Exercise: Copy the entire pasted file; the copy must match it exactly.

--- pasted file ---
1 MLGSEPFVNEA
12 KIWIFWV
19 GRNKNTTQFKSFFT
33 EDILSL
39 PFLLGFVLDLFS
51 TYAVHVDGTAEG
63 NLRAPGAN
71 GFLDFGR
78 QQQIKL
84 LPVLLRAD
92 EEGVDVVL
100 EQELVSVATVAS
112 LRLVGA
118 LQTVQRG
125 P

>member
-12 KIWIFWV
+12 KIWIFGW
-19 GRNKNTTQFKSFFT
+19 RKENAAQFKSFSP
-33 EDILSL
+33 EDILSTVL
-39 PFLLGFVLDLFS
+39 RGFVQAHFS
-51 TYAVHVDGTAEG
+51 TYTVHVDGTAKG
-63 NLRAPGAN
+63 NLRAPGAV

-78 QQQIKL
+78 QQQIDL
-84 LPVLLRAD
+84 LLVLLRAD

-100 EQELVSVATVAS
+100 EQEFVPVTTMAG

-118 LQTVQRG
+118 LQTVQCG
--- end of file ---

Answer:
1 MLGSEPFVNEA
12 KIWIFWV
19 GRNKNTTQFKSFFT
33 EDILSL
39 PFLLGFVLDLFS
51 TYAVHVDGTAEG
63 NLRAPGAN
71 GFLDFGR
78 QQQIKL
84 LPVLLRAD
92 EEGVDVVL
100 EQELVSVATVAS
112 LRLVGA
118 LQTVQRG
125 P

>member
-12 KIWIFWV
+12 KIWIFGW
-19 GRNKNTTQFKSFFT
+19 RKENAAQFKSFSP
-33 EDILSL
+33 EDILSTVL
-39 PFLLGFVLDLFS
+39 RGFVQAHFS
-51 TYAVHVDGTAEG
+51 TYTVHVDGTAKG
-63 NLRAPGAN
+63 NLRAPGAV

-78 QQQIKL
+78 QQQIDL
-84 LPVLLRAD
+84 LLVLLRAD

-100 EQELVSVATVAS
+100 EQEFVPVTTMAG

-118 LQTVQRG
+118 LQTVQCG